Craters of the Moon, Idaho
During law school, aspiring biglaw attorneys usually spend their second summer interning at a law firm they hope to call home. Although they’re not attorneys, they’re called summer associates and treated quite well. There are activities aplenty, along with the usual work. One of the activities during my summer was a family feud-style game for which we had to answer questions beforehand to populate the answers. One of the questions was, if you could be something other than an attorney, what would you be. My answer? A park ranger. I realize that for many reasons this is not a good fit for me at this point in my life – what with no science degree and no desire to move around frequently during the start of a new career. Instead, I simply enjoy my time outdoors and in parks, doing and learning as much as possible. Craters of the Moon National Monument was the perfect place to do this.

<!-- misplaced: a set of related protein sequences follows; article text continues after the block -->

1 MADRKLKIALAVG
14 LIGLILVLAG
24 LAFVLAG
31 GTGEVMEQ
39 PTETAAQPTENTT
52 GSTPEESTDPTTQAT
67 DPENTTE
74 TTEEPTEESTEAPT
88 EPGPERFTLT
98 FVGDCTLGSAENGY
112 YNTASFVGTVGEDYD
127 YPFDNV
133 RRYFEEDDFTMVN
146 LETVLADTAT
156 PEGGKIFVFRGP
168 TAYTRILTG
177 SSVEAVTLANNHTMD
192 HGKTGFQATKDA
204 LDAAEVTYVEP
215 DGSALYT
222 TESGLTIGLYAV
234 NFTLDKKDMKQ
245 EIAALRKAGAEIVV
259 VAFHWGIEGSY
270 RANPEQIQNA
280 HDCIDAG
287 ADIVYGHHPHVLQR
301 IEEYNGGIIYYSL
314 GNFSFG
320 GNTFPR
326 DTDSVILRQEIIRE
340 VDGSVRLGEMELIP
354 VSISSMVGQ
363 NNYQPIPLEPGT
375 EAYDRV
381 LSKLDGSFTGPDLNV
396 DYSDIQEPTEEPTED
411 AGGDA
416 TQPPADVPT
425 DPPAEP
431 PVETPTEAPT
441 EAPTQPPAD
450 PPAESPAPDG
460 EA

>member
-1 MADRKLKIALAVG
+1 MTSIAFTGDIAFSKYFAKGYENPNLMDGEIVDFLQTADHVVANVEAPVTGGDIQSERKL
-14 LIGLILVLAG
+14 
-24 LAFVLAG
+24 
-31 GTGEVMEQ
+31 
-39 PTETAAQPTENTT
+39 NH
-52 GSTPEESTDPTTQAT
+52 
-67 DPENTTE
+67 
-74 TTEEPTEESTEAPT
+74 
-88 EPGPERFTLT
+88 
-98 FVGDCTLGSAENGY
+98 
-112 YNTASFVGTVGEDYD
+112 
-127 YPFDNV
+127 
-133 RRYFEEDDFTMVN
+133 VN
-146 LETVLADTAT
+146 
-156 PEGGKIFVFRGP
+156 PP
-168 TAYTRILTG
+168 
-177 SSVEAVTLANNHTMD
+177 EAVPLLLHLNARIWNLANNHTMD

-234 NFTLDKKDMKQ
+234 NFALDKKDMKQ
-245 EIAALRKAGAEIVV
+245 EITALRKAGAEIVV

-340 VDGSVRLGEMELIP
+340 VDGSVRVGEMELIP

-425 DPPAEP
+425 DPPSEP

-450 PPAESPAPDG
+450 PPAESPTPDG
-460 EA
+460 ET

Though a National Monument and not a National Park, we found that the facilities, ranger-led activities, maintenance, and services offered at this park were fantastic, the best we’ve seen on this trip. We stayed for three nights and took advantage of this time to go on a number of great hikes, attend three evening ranger programs (at least I did, while Alan stayed back at the site to watch the sleeping babe), attend a ranger-led walk, and attend a junior ranger program. We had thought that Van was too young to attend this program, as most of the junior ranger programming in parks is geared to children at least four to six years old. The traditional junior ranger program (receive a packet, complete a bunch of activities through exploration in the park, and present the packet to a ranger for inspection) at Craters of the Moon is for older children, but a ranger came by our site and invited Van to the evening program, saying that he’d enjoy it even though he’s younger than most who attend. And enjoy it he did! He had a blast, sitting up front and raising his hands for lots of activities. His favorite part was using the magnifying glass to examine items found around the amphitheater. My favorite part was the induction ceremony for all the junior rangers at the close of the program. Alan says that using the term “induction ceremony” is a bit too formal, but it was a ceremony and he was inducted as a junior ranger at the park, so I think that’s precisely what it was. All the children stood up on stage and had to raise their right hand and repeat an oath. Van didn’t do so well on the repeating, but the ranger made sure that his right hand was raised the entire time.